The CSS Blog Network

Hamas: Toward Palestinian Reconciliation, or Abdication of Governmental Responsibility?

Image courtesy of Surian Soosay/Flickr. (CC BY 2.0)

This article was originally published by the Institute for National Security Studies (INSS) on 24 September 2017.

Despite the announcement by the Hamas leadership that it was willing to disband the administrative committee for the Gaza Strip, which was founded six months ago as an act of defiance against PA President Mahmoud Abbas, the road to Palestinian reconciliation is still long. Moreover, it is quite likely that Hamas has maneuvered skillfully, and has successfully caught Abbas and the PA in a honey trap, since if the PA-led Palestinian government returns to Gaza, it will assume the heavy responsibility for reconstruction in the Gaza Strip and the welfare of the population. » More

International Actors and the Inter-Palestinian Reconciliation: Where is the Urgency?

Banner for UN Resolution 194. Image: Dieter Zirnig/Flickr

This article was originally published September 2015 by swisspeace.

On 23rd of April 2014, Fatah and Hamas signed in Gaza’s Shati refugee camp the latest of a series of reconciliation agreements. Hopes were not particularly high, as a number of similar agreements had been signed in the past (Sana’a 2008, Mecca Agreement of 2008, Cairo Agreement of 2011, and Doha Declaration of 2012) but were incapable of overcoming the factional divide in practice. The Shati agreement had the potential to be different. The parties indeed proceeded to form a Government of National Consensus (GNC) and thus gave proof of significant political will. » More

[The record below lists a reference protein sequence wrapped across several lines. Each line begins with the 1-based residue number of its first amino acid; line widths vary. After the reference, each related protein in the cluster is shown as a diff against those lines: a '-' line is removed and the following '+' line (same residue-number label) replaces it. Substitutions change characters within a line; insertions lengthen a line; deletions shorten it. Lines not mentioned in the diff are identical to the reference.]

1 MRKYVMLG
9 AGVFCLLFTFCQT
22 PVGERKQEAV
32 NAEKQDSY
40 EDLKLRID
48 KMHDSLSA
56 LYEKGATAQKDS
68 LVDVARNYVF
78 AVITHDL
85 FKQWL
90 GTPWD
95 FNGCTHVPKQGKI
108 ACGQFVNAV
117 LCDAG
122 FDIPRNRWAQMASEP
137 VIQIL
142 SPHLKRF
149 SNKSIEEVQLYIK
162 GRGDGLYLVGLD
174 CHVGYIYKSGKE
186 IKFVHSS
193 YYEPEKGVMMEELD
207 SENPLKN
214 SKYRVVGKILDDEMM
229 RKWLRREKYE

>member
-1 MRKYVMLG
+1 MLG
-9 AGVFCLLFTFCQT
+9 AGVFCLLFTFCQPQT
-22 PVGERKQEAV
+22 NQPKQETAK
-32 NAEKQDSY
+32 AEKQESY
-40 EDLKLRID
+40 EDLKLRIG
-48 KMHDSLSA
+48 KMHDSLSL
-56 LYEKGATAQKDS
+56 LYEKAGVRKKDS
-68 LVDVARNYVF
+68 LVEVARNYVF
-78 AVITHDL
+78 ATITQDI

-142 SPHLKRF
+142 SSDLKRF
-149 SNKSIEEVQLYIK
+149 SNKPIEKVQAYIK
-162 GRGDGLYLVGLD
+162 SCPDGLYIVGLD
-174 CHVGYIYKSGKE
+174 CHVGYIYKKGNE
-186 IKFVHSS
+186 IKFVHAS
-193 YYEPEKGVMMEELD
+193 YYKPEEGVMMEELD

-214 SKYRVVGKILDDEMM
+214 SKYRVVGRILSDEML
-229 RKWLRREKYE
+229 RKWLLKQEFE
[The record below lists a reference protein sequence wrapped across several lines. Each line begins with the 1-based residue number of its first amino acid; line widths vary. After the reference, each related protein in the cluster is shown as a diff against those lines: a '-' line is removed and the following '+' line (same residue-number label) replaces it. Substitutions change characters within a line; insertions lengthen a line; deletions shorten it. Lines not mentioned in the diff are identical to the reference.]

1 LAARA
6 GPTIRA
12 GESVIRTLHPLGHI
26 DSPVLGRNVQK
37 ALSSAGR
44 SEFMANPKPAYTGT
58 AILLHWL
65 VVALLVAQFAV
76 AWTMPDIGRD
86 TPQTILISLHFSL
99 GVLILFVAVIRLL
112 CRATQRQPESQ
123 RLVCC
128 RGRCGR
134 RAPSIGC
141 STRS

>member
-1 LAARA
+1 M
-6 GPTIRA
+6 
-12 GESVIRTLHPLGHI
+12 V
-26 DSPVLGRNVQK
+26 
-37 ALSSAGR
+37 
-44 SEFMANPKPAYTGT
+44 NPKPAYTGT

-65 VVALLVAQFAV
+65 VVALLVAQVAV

Hamas and Hezbollah Agree to Disagree on Syria

Graffiti displaying the word “Hamas”. Photo: Soman/Wikimedia Commons.

Editor’s Note: This article is included in our ‘Conflict Hotspots 2014’ dossier which can be accessed here .

Born of a common struggle against Israel and nourished by common benefactors in Syria and Iran, Sunni Hamas and Shiite Hezbollah have long been natural allies despite their sectarian differences. Ever since the early 1990s, when Israel exiled Hamas’ leadership to Lebanon, the two groups have cultivated an alliance that has shaped the Middle East’s balance of power for decades.

But the crisis in Syria has ruptured the old “axis of resistance,” with regional forces giving the two organizations opposing stakes in the conflict and bringing unprecedented tension to their relationship. While Hezbollah fighters have fought and died for Bashar al-Assad in some of the civil war’s fiercest battles, Hamas has thrown in its lot with the rebels and retreated deeper into the embrace of Sunni Islamist powers in the region. » More